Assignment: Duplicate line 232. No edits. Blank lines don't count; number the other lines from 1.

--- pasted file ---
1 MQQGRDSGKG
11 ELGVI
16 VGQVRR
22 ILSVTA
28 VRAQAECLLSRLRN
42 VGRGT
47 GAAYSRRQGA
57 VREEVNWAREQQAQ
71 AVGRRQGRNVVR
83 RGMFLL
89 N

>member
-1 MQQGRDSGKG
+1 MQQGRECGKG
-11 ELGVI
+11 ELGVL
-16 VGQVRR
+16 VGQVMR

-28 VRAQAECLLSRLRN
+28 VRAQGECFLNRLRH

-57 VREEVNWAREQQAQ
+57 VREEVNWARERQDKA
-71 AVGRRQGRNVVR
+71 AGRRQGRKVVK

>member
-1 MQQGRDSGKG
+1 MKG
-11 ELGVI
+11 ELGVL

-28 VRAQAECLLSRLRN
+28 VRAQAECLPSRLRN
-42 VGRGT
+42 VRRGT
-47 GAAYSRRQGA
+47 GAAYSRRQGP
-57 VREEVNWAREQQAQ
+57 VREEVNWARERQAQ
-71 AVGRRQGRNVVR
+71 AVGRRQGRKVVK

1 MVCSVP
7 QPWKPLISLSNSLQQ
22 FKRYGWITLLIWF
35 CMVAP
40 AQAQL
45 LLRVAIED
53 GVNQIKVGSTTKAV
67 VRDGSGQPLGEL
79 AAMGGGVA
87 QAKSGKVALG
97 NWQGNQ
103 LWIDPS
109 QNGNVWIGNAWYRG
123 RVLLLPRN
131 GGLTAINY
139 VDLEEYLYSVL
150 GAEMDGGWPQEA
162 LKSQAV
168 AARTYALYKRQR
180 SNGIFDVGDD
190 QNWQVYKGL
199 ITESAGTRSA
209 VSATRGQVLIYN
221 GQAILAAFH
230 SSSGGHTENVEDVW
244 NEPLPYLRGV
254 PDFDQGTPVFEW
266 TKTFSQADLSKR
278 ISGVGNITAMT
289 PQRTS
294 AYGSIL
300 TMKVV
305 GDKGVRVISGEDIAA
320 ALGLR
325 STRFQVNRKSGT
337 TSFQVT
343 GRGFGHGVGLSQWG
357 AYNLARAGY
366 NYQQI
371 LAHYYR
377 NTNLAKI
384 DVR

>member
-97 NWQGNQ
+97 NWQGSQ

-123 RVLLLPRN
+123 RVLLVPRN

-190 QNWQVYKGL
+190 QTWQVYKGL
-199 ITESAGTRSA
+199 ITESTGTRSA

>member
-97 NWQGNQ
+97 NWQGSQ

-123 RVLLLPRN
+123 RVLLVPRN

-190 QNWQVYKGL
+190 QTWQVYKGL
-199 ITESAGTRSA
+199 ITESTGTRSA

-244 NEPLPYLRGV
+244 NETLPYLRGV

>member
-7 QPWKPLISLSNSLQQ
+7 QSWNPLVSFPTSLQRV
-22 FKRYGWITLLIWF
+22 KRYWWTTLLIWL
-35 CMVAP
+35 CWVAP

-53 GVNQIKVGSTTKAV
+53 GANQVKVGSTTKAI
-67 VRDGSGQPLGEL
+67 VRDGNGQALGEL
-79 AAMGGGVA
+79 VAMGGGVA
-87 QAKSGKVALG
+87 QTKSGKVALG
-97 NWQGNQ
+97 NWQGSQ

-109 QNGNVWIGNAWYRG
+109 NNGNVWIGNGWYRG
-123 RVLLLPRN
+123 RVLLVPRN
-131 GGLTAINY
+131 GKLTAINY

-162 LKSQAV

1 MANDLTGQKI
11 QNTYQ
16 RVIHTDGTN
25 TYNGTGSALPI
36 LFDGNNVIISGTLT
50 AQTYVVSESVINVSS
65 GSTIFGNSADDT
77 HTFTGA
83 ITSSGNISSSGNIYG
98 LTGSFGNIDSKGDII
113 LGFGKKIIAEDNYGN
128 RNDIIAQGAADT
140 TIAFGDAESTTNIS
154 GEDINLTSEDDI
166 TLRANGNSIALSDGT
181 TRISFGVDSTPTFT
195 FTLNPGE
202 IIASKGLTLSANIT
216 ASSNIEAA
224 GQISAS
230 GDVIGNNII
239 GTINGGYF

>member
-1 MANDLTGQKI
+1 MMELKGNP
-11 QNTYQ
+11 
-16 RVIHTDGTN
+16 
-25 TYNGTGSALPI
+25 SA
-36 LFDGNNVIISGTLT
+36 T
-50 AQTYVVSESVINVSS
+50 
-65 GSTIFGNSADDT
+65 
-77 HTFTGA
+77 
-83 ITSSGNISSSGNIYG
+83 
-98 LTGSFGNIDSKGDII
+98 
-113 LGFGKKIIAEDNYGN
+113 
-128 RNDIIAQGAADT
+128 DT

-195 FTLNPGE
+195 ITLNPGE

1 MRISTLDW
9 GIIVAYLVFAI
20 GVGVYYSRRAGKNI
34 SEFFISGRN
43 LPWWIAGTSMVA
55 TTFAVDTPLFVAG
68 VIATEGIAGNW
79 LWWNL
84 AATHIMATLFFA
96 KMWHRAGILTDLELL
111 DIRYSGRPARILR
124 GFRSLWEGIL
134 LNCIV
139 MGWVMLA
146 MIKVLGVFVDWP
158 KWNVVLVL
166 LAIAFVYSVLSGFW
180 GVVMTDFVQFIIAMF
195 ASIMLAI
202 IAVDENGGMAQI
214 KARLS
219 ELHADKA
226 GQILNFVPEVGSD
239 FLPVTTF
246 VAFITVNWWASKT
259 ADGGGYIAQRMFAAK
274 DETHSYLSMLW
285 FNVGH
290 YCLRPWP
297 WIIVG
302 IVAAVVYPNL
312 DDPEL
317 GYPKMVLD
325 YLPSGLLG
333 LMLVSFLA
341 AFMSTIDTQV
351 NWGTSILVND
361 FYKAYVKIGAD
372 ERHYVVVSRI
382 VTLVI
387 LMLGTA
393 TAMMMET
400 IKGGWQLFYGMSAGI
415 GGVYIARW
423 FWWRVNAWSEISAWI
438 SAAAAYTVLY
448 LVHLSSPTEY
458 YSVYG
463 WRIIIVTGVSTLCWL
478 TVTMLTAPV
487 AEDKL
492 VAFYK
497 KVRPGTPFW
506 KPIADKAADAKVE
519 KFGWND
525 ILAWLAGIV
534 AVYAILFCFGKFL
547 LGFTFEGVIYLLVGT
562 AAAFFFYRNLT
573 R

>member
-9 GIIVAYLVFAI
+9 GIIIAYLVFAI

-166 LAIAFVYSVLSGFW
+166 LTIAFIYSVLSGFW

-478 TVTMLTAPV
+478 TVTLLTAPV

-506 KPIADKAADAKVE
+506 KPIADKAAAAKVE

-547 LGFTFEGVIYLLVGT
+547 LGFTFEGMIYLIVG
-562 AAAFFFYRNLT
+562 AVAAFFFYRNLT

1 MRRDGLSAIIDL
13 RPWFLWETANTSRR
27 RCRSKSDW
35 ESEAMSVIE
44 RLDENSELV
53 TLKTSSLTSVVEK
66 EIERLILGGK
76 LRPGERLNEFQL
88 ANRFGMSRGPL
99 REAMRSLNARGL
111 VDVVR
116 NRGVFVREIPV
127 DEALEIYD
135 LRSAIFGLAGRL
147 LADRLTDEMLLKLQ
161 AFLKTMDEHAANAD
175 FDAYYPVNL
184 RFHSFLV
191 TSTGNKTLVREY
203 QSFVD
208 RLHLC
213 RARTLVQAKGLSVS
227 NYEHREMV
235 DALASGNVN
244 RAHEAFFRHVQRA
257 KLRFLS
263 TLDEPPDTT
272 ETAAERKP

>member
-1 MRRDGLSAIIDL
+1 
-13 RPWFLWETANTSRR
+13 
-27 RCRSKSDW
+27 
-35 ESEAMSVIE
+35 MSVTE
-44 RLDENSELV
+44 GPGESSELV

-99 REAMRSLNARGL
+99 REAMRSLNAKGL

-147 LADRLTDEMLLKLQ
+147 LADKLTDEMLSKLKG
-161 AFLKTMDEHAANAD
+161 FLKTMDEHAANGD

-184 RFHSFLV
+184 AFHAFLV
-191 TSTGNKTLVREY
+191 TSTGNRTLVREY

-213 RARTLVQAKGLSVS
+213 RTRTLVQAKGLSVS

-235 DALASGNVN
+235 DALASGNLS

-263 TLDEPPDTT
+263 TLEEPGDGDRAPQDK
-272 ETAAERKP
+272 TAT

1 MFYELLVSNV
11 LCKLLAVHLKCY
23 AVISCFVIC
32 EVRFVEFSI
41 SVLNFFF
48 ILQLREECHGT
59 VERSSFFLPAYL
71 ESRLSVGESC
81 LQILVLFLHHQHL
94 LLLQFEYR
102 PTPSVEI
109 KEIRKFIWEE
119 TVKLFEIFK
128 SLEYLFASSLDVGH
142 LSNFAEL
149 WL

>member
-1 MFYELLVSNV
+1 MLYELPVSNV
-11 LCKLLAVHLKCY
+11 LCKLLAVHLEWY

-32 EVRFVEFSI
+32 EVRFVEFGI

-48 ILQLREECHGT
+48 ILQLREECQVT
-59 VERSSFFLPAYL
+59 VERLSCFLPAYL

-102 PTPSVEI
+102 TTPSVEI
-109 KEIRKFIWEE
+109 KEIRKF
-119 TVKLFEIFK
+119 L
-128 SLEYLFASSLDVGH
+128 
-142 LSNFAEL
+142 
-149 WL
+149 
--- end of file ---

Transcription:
547 LGFTFEGVIYLLVGT